Sutton Pays the Cost


Amidst the euphoria of the Baby Raiders victory on Saturday, there was one piece of truly heinous news. Ryan Sutton had likely suffered a substantial tear to his medial collateral ligmament. This was confirmed today by the club, and it means that Sutton would miss the finals series.

It would take someone as tough as Sutton to not feel awful for the Englishman. He notably played no role in Canberra’s 2019 finals run, after a late season calf injury, and Sticky’s preference of Emre Guler kept him out of the 17.

This season he’d done everything to win that spot back. He’s been one of the Raiders best forwards, outside of Josh Papalii and Joe Tapine). He upped his output from 91 metres a game to 111 metres a game, on the back of a substantially higher post-contact metre output. In four less games this season he eclipsed his total post-contact metres for last season (690m to 619m). He was trusted with bigger minutes, free to be the ‘volume’ forward he is: able to play 55 minutes without a rest, with his first carry and his last carry harbouring the same power. The League Eye Test consistently had him in the upper echelons of the competition in ‘involvement rate’ (a ratio of tackles and runs to minutes played).

This was only more impressive because his level of involvement remained consistent even as his minutes increased.

Sidebar: The League Eye Test does tremendous work. Please visit their website. This is an official Sportress endorsement.

Sutton was a crucial part of Coach Stuart’s forward rotation. As forwards fell like flies, his ability to play big minutes meant he could be extended to cover the gap between the big minutes players like Horsburgh, Guler and Soliola, and the players that replaced them like Kai O’Donnell, Corey Harawira-Naera, and Siliva Havili (bench forward edition). Alongside the addition of Tom Starling as a big minute player, and Dunamis Lui’s improvement over 2020, it was probably the most substantial addition in terms of minutes to Canberra’s forward rotation as the season wore on.

Sutton also established himself as a first choice forward. Able to be used either as the long bridge between through the middle of the game, or from the get go, he played an array of roles for the side. However, when push came to shove and the Raiders needed their best 13 on the field he was invariably there. He started against the Roosters, and played the biggest minutes of any non-Papalii/Tapine middle forward against the Panthers.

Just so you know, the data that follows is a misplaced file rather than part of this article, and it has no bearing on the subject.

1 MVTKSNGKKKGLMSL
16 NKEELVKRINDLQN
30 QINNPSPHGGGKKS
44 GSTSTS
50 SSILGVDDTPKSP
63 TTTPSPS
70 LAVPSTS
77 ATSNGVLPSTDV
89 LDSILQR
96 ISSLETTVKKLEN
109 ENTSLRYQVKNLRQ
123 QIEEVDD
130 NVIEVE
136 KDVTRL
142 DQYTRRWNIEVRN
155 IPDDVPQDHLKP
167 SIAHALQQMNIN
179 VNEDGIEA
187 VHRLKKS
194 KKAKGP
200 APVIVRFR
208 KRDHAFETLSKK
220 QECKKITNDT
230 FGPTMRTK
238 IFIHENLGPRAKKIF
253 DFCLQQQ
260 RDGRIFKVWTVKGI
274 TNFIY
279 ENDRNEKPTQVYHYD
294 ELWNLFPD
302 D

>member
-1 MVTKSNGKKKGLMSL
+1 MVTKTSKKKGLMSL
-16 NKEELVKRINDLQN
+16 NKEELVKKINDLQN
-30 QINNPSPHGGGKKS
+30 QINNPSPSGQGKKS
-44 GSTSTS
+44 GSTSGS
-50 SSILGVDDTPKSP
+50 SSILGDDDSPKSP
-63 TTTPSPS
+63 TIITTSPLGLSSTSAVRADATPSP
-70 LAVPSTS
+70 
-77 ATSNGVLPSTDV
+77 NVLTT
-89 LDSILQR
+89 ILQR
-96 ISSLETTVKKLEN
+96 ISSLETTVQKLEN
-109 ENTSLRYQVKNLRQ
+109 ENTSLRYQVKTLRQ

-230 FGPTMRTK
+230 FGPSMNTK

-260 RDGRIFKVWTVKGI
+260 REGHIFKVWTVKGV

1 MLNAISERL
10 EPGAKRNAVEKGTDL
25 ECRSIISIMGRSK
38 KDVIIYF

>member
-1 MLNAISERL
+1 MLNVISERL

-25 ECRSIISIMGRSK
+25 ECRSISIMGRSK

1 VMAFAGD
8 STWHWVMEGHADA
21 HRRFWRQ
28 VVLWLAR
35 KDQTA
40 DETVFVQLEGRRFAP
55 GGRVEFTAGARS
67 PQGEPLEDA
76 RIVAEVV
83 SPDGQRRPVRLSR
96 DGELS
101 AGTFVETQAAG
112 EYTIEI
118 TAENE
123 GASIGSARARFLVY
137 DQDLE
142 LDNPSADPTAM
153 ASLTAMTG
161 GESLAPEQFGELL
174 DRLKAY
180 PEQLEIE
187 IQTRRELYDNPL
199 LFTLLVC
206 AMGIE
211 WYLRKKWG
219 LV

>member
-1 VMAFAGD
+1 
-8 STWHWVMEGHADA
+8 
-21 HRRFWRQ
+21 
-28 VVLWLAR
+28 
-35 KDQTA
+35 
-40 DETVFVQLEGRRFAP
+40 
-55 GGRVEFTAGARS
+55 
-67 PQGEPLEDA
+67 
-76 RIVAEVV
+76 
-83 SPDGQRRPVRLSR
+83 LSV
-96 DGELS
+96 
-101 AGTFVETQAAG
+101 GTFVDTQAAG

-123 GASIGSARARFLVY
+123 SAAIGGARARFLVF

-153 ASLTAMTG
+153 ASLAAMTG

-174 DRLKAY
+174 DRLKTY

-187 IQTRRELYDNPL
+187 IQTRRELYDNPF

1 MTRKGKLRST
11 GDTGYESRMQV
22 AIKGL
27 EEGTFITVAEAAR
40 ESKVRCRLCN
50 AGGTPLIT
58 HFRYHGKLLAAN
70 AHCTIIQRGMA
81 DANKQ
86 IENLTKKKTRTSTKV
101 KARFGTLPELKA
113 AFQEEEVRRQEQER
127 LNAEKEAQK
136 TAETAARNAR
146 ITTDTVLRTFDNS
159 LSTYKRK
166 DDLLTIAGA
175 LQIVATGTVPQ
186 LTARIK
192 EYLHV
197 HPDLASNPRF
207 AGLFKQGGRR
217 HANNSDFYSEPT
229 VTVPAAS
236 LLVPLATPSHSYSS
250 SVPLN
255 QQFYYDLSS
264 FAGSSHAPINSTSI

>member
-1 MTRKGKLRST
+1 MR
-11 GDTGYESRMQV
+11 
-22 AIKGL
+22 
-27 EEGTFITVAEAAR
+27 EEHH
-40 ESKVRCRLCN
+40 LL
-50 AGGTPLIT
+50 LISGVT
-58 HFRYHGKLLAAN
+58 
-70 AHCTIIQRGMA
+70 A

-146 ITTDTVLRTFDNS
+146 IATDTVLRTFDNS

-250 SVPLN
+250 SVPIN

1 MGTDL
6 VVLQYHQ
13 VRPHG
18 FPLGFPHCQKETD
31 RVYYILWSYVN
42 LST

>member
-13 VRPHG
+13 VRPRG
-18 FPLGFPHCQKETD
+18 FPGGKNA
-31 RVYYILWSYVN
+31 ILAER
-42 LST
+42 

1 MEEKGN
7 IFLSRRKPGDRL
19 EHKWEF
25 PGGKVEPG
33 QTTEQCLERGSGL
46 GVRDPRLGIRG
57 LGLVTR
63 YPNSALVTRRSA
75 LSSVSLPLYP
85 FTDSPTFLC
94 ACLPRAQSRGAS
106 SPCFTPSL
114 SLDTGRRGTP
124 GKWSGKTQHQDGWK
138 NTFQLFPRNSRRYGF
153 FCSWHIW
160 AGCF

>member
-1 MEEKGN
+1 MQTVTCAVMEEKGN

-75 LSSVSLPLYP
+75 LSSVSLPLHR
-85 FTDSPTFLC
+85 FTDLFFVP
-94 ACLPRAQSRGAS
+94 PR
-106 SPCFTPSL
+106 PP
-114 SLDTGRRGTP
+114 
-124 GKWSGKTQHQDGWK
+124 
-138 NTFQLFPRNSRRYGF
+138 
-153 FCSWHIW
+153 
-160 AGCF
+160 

In the lead up to the game against the Sharks it became clear he was not looking to take the foot off the accelerator. He told the Canberra Times how desperate he was to play finals footy, and how keen he was to stay involved, lest he bequeath his spot to returning cavalry. He even showed the first shoots of potential pack leadership going forward, making a point that he wanted to help the young kids coming through. It makes the injury so saddening.

For Sutton it a terrible personal setback, the only silver lining of which is that it’s not more serious. In all likelihood he’ll be ready to roll for the start of the 2021 season, just as raring to go as he was before this season. But the disappointment to miss the finals he must feel must be massive. Coach Stuart gave us some hint with his press-conference condolences, in which he expressed how grateful he was for Sutton’s performance in 2020, and how sorrowful he was that he would miss the finals.

For the Raiders the impact of his loss will be substantial. While Soliola’s return provides some comfort, the Raiders depth at middle forward remains precarious heading into the finals. They have a full complement at the moment, but if there’s further injury, the Baby Raiders may need to be called on (or potentially bring Michael Oldfield onto the bench as a utility). Either way, there’s precariousness that the Canberra didn’t need right now.

Further, instead of having a discussion about which two of Soliola, Harawira-Naera and Havili would play in week one of the finals, Canberra will need them all, and given Harawira-Naera’s ongoing, and possibly match-fitness influenced, defensive issues, it’s not ideal. Instead of wondering how many minutes to split between them, Canberra may well be asking how many more they can manage. For Soiliola and Harawira-Naera it’s not ideal to ask them to push their fitness; for Havili it limits his ability to fill-in at hooker if Starling needs a break due to the heightened pace of finals footy.

The Raiders have built a resilience over 2020 that has been impressive, and this will unlikely break them. But it’s another obstacle to overcome when they desperately needed a break, and single goddamn break, to go there way. Instead, they’re another battle to find, another wound to band-aid over, and another person being asked to take on more minutes and more responsibility. I hope whoever is asked, can do it with the same success that Ryan did.

Otherwise it will be big cost, for both Ryan, and the Raiders.

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